Farmland, Bikeway Among Peabody Lands Conserved by Greenbelt
In December, Greenbelt completed the process to establish six conservation restrictions in Peabody, all owned by the City, and all unique in their own way.
A conservation restriction (CR) ensures these lands will be forever protected as open space.
Among the land conserved was Tillie's Farm, a 16-acre farm within the South Peabody community. Since 1940, Tillie’s Farm has had the mission of providing local, healthy and seasonal produce using sustainable farming practices.
The family of Marian Newhall, better known as Tillie, had an established wholesale business selling fruits and vegetables. She wanted to offer these and other locally grown products to her neighbors and the local community.
The City of Peabody runs a farm stand in the front, and the 2-acre back field is used by Newhall Fields Community Farm, a non-profit group growing produce with community volunteers. Over 300 volunteers produce thousands of pounds of food each year.
Also conserved was Scouting Woods, 11 acres containing both an actively used professional disc golf course, and a substantial green infrastructure bioretention basin/wetland, which was built by the City to reduce flooding.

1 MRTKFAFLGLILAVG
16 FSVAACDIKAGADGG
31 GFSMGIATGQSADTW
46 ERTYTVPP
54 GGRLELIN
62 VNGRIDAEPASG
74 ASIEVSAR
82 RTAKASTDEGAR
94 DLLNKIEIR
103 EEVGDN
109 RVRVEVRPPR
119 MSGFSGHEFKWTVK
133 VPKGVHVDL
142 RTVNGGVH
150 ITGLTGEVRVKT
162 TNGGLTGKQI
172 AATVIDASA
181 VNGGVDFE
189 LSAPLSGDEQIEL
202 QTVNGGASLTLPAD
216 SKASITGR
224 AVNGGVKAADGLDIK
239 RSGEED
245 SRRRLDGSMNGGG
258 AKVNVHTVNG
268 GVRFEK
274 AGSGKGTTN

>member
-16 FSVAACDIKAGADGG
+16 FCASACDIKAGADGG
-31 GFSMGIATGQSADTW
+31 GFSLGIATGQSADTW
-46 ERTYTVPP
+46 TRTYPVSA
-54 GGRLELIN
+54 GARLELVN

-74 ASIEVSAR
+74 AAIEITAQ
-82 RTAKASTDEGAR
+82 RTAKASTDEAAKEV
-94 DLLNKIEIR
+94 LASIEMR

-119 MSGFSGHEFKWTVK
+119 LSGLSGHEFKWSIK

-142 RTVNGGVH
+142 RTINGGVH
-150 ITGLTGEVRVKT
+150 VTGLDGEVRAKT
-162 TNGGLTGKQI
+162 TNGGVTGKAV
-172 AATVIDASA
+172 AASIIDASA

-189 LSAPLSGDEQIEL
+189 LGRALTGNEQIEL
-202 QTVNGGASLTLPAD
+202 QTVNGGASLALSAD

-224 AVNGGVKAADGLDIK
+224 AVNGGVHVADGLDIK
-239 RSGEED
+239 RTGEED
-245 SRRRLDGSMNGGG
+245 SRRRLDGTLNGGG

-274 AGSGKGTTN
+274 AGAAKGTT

“It's a great example of effective green infrastructure combined with the passive recreation disc golf course,” said Maggie Brown, Greenbelt Land Conservation Project Manager.
Greenbelt now also holds a CR on an extension of the Independence Greenway rail trail, which currently stops at Route 128. The CR covers the new extension of the rail trail, which the City is actively working to turn into a functioning bikeway to allow users to go from the Ipswich River on the border with Middleton and into downtown Peabody, passing conservation land along the way.
“The City is excited to partner with Essex County Greenbelt to protect these valuable open space properties,” said Brendan Callahan, Assistant Director of Planning. “The City was able to purchase these properties with our Community Preservation Act funds. Conservation of undeveloped land in Peabody with open space benefits are important for Peabody residents and utilizing our CPA funds allows the community to invest in itself."
The other CRs cover woodlands, open space, and a neighborhood memorial park for the three Peabody victims lost in the terrorist attacks of September 11, 2001.
“Many community members in Peabody expressed excitement to have Greenbelt involved and I hope we can continue to work with them on future projects,” said Brown.
Greenbelt is grateful to several professional and staff photographers whose work is featured prominently within our website.
Thank you Jerry Monkman / ecophotography.com, Lynne Holton, Kindra Clineff, Adrian Scholes and John Raleigh.